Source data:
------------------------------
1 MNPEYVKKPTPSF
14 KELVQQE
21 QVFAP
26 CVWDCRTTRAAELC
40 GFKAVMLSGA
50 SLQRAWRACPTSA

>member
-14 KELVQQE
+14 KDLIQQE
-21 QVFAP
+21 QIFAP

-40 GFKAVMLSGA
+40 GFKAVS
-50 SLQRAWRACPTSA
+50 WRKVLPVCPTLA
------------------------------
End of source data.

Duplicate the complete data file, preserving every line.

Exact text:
1 MNPEYVKKPTPSF
14 KELVQQE
21 QVFAP
26 CVWDCRTTRAAELC
40 GFKAVMLSGA
50 SLQRAWRACPTSA

>member
-14 KELVQQE
+14 KDLIQQE
-21 QVFAP
+21 QIFAP

-40 GFKAVMLSGA
+40 GFKAVS
-50 SLQRAWRACPTSA
+50 WRKVLPVCPTLA